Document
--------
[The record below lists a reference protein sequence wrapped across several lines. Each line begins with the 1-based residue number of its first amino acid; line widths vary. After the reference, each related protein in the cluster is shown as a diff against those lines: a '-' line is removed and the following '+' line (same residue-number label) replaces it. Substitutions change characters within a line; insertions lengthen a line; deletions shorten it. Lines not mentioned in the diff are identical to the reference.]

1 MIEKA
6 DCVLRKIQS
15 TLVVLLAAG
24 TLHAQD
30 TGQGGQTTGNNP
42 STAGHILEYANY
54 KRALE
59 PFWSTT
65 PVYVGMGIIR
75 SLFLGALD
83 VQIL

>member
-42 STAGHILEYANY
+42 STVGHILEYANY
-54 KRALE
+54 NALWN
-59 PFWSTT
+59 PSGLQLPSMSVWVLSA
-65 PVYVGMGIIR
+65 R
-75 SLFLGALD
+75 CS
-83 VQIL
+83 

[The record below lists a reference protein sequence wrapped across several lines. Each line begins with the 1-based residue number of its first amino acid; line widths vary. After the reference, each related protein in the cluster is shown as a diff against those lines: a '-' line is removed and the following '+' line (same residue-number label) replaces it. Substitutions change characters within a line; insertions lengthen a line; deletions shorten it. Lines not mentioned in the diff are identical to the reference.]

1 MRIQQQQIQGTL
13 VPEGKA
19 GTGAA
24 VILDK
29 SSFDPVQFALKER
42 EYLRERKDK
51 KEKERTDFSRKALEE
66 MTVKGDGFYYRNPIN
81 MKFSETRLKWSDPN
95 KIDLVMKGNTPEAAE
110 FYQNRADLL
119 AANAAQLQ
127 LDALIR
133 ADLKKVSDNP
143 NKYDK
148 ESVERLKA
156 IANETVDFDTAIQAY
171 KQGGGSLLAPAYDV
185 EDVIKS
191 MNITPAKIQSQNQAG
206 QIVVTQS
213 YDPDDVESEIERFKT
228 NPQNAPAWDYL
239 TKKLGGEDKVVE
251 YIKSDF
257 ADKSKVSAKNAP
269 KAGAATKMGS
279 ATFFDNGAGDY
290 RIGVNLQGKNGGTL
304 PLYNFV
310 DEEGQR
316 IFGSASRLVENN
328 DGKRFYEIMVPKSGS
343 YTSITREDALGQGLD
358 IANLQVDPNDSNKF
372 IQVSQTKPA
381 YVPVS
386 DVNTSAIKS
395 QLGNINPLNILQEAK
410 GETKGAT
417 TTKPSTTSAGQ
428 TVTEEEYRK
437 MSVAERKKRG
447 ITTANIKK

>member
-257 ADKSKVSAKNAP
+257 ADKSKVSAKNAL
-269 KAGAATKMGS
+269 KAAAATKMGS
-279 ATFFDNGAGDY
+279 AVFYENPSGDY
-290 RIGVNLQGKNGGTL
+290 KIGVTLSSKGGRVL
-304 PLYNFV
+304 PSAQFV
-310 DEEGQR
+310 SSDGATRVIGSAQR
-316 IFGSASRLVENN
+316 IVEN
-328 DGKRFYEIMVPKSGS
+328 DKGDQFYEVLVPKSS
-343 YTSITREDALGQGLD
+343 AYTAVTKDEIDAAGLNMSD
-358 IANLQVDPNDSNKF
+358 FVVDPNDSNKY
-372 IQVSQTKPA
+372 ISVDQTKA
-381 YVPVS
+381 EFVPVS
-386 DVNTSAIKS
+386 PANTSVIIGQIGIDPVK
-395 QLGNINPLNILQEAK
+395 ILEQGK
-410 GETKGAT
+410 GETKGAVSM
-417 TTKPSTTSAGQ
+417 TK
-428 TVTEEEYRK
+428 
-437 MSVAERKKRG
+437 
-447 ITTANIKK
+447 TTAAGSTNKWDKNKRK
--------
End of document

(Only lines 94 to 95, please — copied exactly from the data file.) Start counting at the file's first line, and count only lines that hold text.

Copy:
-381 YVPVS
+381 EFVPVS